Director – Breck Eisner, Screenplay – Cory Goodman, Matt Sazama & Burk Sharpless, Producers – Mark Canton, Vin Diesel & Bernie Goldmann, Photography – Dean Semler, Music – Steve Jablonsky, Visual Effects Supervisor – Justin Raleigh, Visual Effects – Big Sky Laboratories (Supervisor – Matthew Dean Russell), Cinesite (Supervisors – Stephane Paris & Holger Voss), Image Engine (Supervisor – Mat Krentz), Luma Pictures (Supervisor – Vincent Cirelli), Method Studios, Rodeo FX (Supervisor – Ara Khanikian), Special Effects Supervisor – Peter Chesney, Sr., Production Design – Julie Berghoff. Production Company – Mark Canton/One Race Films/Goldmann Pictures/Tik Films.
Vin Diesel (Kaulder), Rose Leslie (Chloe), Elijah Wood (Dolan 37th), Michael Caine (Dolan 36th), Olafur Darn Olafsson (Baltasar ‘Belial’ Katola), Isaach De Bankole (Max Schlesinger), Julie Engelbrecht (Witch Queen), Joseph Gilgun (Ellic), Dawn Olivieri (Danique), Rena Owen (Glaeser)
Hundreds of years ago, the witch hunter Kaulder killed the witch queen, not before she cursed him with immortality. In the present-day, the witches have made peace but Kaulder operates on behalf of The Axe and the Cross, a secret faction of the Catholic church, and eliminates those few who remain loyal to the ways of the witch queen. His aide Dolan 36th announces his retirement, only to die that night. Replaced by the younger Dolan 37th, Kaulder realises that Dolan 36th was killed by magic. He also realises that Dolan 36th left him a cryptic clue to search within his own memory back to the time when he fought the witch queen. Joined by the young witch Chloe, Kaulder realises that powerful magic is at play and that forces are seeking to restore the witch queen to life.
The Last Witch Hunter was the fourth film from Breck Eisner. The son of former Disney CEO Michael Eisner, Breck started out as a commercials and music video director. He had previously made one of the episodes of the alien visitors tv mini-series Taken (2002) and his first film was the little-seen science-fiction film Thoughtcrimes (2003). He subsequently went onto make the A-list likes of the Matthew McConaughey action vehicle Sahara (2005), which was a box-office flop that only earned back well under a half of its budget, and then the remake of The Crazies (2010), which fared somewhat better. In recent years, Eisner’s name has been attached to big-budget remakes of Flash Gordon (1936), The Creature from the Black Lagoon (1954), The Brood (1979) and Escape from New York (1981). The great mystery with Breck Eisner is why he consistently remains attached to high-profile films when so many of his films fail to perform at the box-office – both Sahara and The Last Witch Hunter being huge flops. He feels like a director who is constantly punching well above his weight class.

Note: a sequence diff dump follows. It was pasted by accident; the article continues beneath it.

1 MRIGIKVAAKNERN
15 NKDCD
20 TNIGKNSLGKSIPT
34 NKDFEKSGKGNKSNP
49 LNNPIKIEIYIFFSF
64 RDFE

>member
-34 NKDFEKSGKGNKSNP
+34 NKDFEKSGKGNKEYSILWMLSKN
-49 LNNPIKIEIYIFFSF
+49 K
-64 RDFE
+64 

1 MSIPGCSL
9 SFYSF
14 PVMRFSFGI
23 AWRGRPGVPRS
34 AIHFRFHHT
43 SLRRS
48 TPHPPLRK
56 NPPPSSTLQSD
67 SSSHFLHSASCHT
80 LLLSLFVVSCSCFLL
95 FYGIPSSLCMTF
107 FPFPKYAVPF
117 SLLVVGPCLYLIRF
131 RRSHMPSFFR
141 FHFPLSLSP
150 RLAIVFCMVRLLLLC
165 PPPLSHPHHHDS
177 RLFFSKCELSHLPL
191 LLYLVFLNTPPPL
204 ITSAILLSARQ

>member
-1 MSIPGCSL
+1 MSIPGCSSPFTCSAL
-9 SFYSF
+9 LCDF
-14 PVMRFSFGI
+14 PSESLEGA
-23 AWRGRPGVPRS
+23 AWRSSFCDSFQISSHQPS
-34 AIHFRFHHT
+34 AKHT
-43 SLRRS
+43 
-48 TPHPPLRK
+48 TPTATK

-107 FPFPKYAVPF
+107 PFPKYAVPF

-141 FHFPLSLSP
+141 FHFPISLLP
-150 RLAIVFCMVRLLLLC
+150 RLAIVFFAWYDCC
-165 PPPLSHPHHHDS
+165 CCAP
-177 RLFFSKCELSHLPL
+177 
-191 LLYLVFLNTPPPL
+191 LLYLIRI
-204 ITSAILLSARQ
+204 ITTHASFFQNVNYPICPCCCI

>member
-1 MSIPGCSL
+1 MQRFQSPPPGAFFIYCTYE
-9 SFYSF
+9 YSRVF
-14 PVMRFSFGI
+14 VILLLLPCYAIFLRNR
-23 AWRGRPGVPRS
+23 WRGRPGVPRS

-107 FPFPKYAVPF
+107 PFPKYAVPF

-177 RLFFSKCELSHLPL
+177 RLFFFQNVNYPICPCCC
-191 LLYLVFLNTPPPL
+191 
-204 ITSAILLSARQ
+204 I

The Last Witch Hunter may have sat on the Hollywood Black List but it is apparent that whoever purchased the script were less impressed with the story possibilities and always had intentions of turning it into a big effects vehicle. This surely becomes evident by the selection of Timur Bekmambetov as the previous director – the man who made Night Watch (2004), Wanted (2008) and Abraham Lincoln, Vampire Hunter (2012) and is increasingly proving he is full of only hyper-kinetic moves and empty-headed action movie eye candy, followed by his replacement by Breck Eisner.
Somewhere in there you cannot help but feel that there was the possibility that The Last Witch Hunter could have made a good film. It comes with a rich, resonant background mythology. I kept being reminded of Warlock (1989) and its similar spinning out of a magic based on old wives’ tales and hexes. I could easily have imagined The Last Witch Hunter working with the dark gritty edge, the wry and hard-bitten hero and complex demonology of tv’s late lamented Constantine (2014-5). There have also been a bunch of screen works in the last few years that have dabbled in the idea of an urban-set epic fantasy, although these have only ended up with middling results with the likes of The Sorcerer’s Apprentice (2010) and The Mortal Instruments: City of Bones (2013).
Alas, all that we get is a ponderous effects vehicle that rarely ever comes to life. You can see some of it is there in the script but at all opportunities the film is being upstaged by effects set-pieces – the witch transforming into various people and objects; swarms of bees; Olafur Darn Olafsson turning into a tree and disappearing through floors and walls; the ramshackle jailor creature; the great Michael Caine wasted playing an undead corpse for most of the film; fights with flaming swords. None of it seems to add anything to the film and seems like flash that can be forgotten the moment the scene is over. Nor is it anything that disguises what a ponderous and uninteresting film that you end up with.
Vin Diesel could have won the role over but all we get is Diesel back in cocky hotshot mode where he seems to regard himself as far cooler than anybody else present. Breck Eisner simply fails to animate the character – in say the way that David Twohy transformed Diesel into a lethally contained presence in the Riddick films – and only leaves his non-acting presence up there on screen for us to see.